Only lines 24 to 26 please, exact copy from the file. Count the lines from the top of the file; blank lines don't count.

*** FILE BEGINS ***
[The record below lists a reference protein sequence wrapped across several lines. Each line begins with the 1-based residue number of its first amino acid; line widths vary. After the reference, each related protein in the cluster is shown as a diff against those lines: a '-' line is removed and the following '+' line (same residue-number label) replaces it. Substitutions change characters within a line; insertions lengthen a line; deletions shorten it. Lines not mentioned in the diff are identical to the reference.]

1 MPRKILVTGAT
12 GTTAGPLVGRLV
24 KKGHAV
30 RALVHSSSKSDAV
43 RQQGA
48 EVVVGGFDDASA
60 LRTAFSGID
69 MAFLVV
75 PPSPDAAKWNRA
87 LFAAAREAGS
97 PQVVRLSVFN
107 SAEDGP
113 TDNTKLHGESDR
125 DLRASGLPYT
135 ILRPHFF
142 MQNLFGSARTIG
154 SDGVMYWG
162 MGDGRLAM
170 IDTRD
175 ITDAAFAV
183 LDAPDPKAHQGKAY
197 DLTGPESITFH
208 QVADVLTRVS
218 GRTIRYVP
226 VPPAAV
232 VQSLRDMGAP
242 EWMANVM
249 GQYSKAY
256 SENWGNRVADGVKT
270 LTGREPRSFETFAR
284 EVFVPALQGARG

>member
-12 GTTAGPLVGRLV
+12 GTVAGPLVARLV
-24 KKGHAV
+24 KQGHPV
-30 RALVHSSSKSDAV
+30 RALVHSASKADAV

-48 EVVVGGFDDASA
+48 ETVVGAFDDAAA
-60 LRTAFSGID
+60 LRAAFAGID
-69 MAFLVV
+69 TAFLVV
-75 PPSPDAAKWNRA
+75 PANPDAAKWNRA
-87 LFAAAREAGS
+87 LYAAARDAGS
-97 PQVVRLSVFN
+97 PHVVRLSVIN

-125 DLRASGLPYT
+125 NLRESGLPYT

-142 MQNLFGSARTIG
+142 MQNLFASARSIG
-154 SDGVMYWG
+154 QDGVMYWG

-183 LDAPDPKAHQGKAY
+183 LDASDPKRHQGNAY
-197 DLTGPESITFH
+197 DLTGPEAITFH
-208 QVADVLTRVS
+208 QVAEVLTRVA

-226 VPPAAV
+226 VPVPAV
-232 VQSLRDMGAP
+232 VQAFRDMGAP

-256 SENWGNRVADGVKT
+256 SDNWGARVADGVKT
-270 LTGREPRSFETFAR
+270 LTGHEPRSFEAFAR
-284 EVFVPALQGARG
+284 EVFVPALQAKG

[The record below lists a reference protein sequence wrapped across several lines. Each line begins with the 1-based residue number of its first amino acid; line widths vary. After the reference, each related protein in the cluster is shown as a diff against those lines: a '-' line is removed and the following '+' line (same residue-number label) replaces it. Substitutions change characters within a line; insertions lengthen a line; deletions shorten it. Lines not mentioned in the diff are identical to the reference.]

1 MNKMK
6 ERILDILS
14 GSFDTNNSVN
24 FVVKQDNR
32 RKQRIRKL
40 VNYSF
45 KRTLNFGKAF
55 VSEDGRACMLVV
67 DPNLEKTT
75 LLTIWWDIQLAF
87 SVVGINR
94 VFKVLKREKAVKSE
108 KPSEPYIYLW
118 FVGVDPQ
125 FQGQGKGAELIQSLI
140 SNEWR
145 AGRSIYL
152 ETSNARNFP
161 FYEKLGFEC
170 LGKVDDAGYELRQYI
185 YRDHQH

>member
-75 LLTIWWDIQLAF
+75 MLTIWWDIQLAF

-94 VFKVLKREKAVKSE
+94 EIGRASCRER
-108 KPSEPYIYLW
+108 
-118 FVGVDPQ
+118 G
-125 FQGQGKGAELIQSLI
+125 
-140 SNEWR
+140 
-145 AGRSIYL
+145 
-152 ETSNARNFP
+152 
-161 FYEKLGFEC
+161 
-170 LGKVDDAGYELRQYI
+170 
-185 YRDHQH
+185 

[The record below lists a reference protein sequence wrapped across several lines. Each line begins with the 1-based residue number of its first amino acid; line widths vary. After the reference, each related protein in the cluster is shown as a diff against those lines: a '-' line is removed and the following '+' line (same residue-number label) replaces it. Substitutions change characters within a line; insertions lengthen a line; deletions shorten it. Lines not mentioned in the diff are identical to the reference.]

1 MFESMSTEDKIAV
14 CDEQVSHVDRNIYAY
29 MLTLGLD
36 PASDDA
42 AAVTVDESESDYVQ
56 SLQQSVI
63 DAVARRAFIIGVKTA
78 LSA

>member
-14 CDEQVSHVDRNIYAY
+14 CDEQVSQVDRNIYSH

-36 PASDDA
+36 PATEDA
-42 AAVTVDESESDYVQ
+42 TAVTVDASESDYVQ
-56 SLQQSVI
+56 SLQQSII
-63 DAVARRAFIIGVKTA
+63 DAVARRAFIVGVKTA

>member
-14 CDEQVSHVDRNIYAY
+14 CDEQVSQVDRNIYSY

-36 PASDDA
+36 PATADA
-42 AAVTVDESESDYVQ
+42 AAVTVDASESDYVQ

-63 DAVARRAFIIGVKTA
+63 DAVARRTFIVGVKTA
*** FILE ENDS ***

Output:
208 QVADVLTRVS
218 GRTIRYVP
226 VPPAAV